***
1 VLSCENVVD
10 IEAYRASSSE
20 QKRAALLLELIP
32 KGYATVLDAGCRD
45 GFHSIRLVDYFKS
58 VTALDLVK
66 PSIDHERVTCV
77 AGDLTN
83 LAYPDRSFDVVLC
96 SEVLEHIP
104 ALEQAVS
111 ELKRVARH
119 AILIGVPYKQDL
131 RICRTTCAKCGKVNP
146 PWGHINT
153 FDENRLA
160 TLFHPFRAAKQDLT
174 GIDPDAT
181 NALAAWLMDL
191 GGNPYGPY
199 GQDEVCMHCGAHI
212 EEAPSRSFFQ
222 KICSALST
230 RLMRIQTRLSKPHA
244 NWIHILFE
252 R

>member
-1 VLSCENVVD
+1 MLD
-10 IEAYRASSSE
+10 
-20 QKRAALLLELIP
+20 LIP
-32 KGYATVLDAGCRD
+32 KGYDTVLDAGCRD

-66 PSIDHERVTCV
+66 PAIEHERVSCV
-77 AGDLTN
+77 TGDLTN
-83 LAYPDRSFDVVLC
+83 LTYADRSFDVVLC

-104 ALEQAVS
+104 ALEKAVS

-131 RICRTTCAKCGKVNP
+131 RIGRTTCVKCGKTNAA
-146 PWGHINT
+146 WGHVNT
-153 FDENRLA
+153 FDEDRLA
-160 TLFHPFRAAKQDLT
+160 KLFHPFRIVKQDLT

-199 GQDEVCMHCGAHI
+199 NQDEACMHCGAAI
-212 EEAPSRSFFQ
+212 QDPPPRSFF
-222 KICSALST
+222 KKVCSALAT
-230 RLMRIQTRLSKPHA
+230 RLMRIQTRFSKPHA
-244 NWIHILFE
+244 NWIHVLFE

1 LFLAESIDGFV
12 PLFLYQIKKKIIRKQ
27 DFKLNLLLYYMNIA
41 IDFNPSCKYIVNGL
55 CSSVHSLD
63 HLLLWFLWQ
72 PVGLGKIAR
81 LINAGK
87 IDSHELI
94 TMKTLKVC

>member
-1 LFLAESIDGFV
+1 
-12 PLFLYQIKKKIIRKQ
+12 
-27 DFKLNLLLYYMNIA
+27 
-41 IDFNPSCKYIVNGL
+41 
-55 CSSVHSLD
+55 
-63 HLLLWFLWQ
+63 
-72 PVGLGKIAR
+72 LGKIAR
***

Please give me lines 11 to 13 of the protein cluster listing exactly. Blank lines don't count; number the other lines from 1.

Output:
104 ALEQAVS
111 ELKRVARH
119 AILIGVPYKQDL